OUTLAW AND HIS WIFE, THE (Victor Sjöström, 1917, Sweden, 102m, BW)
Cast: Artur Rolen, Nils Arehn, Victor Sjöström, Edith Erastoff, John Ekman, Jenny Tschernichin-Larsson
Director: Victor Sjostrom
Running Time: 73 min.
In order to feed his starving family Berg-Ejvind (Victor Sjostrom) steals the parson's sheep, after the man of the cloth refuses any help. The parson tells the authorities his sheep was stolen and accuses Ejvind, and he's given a ten year sentence. Ejvind escapes from jail and southern Sweden, and lives in the northern mountains for a year. Faced with hunger, a thief and itinerant worker (John Ekman) steers him to the farm of the wealthy recent widow Halla (Edith Erastoff, later becoming the director's wife). Ejvind goes by the name of Kari and is hired by the kind-hearted widow.
But her jealous mean-spirited bailiff brother-in-law (Nils Arehn) wants revenge after she rejects his marriage proposal, reminding him that he advised his brother not to marry her because she was a servant. When the bailiff learns of Kari's true identity, he tries to arrest him. Halla, madly in love with Kari, marries him without a parson, and the two flee together to the mountains of Iceland as she abandons her vast estate. In Iceland they have a child and struggle against their fears, their loneliness and from the extreme weather conditions.
The Outlaw and His Wife (Swedish: Berg-Ejvind och hans hustru) is a 1918 Swedish silent film directed by Victor Sjöström, based on a play from 1911 by Jóhann Sigurjónsson. It tells the story of Eyvind of the Hills, an 18th-century Icelandic outlaw. The film was groundbreaking for its portrayal of wild nature. It was shot in two sessions in the spring and late summer 1917, with Åre and Abisko in northern Sweden acting as the highlands of Iceland.
The Outlaw and His Wife is told mostly from the viewpoint of Berg-Ejvind, when the character of Halla would surely seem to be the person around whom the story should revolve. She, after all, is the one who gives up her entire life to be with this fugitive who has concealed his past from her, and the reason she makes that monumental leap of faith deserves a good deal more investigation than it receives.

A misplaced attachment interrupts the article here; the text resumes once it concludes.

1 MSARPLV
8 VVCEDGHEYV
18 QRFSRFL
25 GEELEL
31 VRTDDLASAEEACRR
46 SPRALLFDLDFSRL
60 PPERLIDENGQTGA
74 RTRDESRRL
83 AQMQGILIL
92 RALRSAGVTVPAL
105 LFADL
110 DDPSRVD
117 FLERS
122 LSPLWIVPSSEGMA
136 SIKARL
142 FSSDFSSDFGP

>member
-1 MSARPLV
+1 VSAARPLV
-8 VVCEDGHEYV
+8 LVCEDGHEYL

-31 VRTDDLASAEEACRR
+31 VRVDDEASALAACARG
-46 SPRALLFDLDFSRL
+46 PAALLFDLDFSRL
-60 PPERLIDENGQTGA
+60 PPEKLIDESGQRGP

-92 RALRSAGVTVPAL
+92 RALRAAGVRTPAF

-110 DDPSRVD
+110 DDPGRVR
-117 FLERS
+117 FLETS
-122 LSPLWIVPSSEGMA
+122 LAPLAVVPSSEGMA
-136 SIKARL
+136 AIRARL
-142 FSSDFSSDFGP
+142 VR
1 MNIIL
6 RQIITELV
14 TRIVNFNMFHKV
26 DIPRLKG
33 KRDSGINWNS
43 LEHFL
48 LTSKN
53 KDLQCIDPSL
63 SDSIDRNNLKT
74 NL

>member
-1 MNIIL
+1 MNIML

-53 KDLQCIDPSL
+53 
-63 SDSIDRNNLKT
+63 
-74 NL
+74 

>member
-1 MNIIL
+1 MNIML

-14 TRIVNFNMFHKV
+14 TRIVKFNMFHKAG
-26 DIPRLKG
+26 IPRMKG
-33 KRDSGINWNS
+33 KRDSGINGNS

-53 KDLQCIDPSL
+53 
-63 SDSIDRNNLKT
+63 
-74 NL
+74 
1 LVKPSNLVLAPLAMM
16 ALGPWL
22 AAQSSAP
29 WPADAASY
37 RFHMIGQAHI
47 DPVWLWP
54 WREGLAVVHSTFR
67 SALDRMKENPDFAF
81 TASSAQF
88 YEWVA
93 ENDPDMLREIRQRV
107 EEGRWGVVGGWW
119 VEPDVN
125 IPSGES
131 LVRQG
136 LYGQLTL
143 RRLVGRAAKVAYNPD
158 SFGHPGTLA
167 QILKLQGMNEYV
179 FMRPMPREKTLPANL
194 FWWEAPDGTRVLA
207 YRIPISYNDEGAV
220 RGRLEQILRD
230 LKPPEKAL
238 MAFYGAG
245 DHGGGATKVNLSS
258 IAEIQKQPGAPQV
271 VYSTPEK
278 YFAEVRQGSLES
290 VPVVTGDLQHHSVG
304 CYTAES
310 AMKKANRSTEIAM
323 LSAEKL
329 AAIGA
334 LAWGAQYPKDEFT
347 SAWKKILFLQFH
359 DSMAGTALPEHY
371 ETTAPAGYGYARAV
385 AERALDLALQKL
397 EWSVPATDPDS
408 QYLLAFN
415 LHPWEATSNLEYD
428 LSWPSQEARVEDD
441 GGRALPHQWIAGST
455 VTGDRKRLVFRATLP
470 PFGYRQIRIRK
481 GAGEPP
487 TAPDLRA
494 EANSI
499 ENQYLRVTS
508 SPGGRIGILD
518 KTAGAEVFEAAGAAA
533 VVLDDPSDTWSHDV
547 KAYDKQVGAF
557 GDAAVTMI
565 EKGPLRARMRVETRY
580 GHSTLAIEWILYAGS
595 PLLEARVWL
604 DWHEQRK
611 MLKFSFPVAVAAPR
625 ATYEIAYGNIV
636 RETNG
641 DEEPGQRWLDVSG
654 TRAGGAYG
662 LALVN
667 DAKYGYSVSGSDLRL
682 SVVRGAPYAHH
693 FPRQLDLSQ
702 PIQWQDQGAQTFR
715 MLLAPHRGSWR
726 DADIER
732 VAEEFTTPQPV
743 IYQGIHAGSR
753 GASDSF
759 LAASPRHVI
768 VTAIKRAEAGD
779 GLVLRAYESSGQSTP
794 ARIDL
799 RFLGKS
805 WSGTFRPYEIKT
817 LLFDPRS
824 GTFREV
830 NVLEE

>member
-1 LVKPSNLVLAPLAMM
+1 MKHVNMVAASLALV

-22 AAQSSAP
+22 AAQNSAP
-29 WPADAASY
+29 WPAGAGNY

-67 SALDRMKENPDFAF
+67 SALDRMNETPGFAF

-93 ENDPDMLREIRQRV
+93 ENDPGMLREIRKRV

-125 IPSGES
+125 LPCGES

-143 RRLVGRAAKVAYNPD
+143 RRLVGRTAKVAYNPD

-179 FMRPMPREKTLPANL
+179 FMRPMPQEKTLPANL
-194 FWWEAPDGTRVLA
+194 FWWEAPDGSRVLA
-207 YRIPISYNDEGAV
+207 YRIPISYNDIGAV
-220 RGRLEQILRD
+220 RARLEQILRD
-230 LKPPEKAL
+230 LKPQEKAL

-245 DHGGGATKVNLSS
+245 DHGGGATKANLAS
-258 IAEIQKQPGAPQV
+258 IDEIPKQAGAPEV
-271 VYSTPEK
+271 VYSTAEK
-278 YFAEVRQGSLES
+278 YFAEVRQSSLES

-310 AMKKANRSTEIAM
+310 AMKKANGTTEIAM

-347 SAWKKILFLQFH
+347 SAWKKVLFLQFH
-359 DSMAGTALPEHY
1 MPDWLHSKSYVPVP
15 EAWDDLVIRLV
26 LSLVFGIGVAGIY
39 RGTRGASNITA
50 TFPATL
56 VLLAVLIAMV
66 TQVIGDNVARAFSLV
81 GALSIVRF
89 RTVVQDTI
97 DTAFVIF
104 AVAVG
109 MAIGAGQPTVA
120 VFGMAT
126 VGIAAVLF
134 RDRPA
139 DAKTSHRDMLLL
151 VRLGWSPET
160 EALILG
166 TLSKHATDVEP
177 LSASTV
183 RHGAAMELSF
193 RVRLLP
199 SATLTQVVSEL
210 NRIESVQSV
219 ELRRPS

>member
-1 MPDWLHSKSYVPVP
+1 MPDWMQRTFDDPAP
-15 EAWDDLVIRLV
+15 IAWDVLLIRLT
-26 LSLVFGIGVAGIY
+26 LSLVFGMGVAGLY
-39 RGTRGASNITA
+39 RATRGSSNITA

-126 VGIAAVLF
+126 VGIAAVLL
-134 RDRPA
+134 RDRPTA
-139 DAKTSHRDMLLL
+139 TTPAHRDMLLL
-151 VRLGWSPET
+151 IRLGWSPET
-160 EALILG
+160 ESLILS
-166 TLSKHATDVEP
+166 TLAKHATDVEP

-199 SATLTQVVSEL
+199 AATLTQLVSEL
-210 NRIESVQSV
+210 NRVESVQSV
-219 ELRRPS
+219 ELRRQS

Later in the movie, when it looks as if she, Berg-Ejvind and their little daughter are about to be captured, Halla is driven to commit an act that is about as shocking as anything you will find in a movie from any era, and yet Sjöström — or perhaps the source material from which he works — seems unconcerned about exploring what would drive her to such an act which, without such explanation, comes across as jarringly unbelievable. Presumably, the fact that she and Berg-Ejvind are still enduring unspeakable hardship together nearly ten years later is supposed to point to the depth of their love for one another, but without an appropriate examination of his response to the act she committed, the film feels only half-complete.
This fatal omission overshadows many of The Outlaw and His Wife’s finer qualities, chief of which is Sjöström and cinematographer Julius Jaenzon’s superb use of the rugged, sprawling Swedish landscape (doubling for Iceland). The terrain really does become a character within the movie, while the seasons reflect the stages of the tragic couple’s relationship. Sjöström makes a robust and vigorous leading man, and while Edith Erastoff might not possess the kind of looks you’d expect would be necessary to entice not one but three men, she does have the ruddy, weather-worn look of a woman who has lived in a harsh environment all her life. After a slow start, The Outlaw and His Wife becomes increasingly absorbing.
The fatalist film is noted for its grand shots of nature and the majestic landscape, linking it to the human emotions. It's effectively tuned into nature's cycle, with summer being the time of hope and winter the time of despair. The characters are bound by the laws of nature and told they can't escape their fate, in this passionate melodrama that's based on the play by Jóhann Sigurjónsson. Enjoyable today as a curiosity.
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